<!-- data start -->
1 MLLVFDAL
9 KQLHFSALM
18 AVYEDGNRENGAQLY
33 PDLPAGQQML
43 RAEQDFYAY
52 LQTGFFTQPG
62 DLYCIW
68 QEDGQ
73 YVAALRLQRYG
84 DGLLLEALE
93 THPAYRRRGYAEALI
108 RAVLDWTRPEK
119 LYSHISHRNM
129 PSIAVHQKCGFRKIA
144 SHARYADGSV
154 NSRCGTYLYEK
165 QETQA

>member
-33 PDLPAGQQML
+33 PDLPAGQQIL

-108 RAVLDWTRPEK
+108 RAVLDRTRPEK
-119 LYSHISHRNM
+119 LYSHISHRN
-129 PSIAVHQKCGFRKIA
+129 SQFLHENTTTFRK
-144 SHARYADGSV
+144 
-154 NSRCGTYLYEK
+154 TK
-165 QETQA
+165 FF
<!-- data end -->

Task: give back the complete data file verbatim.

1 MLLVFDAL
9 KQLHFSALM
18 AVYEDGNRENGAQLY
33 PDLPAGQQML
43 RAEQDFYAY
52 LQTGFFTQPG
62 DLYCIW
68 QEDGQ
73 YVAALRLQRYG
84 DGLLLEALE
93 THPAYRRRGYAEALI
108 RAVLDWTRPEK
119 LYSHISHRNM
129 PSIAVHQKCGFRKIA
144 SHARYADGSV
154 NSRCGTYLYEK
165 QETQA

>member
-33 PDLPAGQQML
+33 PDLPAGQQIL

-108 RAVLDWTRPEK
+108 RAVLDRTRPEK
-119 LYSHISHRNM
+119 LYSHISHRN
-129 PSIAVHQKCGFRKIA
+129 SQFLHENTTTFRK
-144 SHARYADGSV
+144 
-154 NSRCGTYLYEK
+154 TK
-165 QETQA
+165 FF